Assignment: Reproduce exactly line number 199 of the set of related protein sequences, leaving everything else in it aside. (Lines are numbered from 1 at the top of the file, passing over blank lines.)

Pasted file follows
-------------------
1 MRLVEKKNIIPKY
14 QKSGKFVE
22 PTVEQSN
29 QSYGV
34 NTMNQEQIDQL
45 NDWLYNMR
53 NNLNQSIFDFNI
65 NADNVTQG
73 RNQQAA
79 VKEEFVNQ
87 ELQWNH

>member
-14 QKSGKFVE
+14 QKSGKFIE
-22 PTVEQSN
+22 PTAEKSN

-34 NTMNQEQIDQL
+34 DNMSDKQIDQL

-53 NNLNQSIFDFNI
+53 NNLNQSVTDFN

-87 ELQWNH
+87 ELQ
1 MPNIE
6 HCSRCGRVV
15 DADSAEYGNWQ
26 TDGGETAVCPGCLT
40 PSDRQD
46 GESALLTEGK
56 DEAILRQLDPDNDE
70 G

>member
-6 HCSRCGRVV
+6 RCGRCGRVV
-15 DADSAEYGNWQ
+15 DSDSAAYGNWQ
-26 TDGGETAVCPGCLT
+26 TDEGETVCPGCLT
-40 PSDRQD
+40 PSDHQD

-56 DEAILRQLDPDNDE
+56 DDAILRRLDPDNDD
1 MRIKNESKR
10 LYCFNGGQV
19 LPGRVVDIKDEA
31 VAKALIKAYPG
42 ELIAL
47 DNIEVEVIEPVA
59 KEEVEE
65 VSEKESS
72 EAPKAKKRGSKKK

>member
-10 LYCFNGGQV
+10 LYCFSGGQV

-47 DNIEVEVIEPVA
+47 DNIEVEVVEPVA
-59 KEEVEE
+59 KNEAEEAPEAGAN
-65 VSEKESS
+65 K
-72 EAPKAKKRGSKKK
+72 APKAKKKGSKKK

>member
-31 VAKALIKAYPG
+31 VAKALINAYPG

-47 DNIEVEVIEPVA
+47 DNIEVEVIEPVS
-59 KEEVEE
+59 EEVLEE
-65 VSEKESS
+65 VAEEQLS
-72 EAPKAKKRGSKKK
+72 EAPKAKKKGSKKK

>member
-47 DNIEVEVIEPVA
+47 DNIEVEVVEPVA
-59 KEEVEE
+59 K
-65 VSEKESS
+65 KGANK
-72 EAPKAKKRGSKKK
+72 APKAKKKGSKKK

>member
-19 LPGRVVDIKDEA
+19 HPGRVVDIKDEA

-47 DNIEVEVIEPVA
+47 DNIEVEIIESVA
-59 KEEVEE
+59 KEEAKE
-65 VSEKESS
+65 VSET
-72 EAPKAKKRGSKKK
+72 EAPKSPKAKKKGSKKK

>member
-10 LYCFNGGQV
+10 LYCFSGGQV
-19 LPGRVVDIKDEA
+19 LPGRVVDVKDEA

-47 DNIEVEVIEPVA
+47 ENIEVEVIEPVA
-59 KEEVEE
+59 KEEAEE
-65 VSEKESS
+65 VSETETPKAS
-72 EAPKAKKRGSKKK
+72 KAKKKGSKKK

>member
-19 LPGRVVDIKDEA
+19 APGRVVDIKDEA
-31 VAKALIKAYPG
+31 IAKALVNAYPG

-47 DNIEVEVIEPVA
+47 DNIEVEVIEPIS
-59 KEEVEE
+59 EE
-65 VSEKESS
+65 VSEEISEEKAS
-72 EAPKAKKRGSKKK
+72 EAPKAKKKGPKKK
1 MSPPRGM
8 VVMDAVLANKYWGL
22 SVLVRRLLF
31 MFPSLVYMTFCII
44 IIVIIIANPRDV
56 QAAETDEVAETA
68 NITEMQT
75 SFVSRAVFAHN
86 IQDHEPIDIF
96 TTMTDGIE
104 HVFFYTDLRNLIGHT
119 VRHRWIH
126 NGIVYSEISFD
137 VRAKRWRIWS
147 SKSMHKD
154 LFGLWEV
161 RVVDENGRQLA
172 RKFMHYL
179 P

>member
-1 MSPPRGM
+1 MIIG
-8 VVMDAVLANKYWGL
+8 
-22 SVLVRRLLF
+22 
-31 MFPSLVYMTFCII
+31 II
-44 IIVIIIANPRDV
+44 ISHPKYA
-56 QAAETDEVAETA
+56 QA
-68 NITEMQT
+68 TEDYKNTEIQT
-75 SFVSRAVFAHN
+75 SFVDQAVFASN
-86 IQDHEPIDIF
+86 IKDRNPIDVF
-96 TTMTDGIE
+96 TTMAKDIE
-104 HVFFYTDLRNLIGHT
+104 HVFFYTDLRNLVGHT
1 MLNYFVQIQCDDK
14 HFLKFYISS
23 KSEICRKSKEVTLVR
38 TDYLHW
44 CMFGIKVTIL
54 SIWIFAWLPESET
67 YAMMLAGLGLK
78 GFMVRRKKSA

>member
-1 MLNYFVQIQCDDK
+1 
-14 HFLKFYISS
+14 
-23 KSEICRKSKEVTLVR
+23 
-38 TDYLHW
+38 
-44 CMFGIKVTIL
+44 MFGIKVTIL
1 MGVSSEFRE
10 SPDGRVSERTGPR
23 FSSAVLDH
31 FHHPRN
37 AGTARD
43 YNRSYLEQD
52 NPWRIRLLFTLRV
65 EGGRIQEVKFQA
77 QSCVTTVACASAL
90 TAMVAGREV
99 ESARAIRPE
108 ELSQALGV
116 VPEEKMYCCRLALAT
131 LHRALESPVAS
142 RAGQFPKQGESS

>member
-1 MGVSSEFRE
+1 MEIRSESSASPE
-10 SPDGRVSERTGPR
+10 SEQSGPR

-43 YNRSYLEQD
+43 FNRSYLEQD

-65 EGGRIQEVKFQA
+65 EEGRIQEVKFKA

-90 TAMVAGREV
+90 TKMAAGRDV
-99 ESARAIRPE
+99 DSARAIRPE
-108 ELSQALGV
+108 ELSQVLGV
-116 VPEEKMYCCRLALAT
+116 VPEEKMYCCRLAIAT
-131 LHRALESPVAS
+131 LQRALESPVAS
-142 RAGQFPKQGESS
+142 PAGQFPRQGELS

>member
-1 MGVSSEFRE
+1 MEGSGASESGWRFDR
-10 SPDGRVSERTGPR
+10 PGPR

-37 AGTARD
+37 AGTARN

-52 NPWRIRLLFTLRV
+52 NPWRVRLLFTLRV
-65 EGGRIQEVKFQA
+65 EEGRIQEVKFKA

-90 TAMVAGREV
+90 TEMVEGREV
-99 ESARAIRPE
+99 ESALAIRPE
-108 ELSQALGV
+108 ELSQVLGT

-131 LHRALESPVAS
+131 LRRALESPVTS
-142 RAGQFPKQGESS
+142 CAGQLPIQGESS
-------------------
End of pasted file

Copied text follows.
+10 SEQSGPR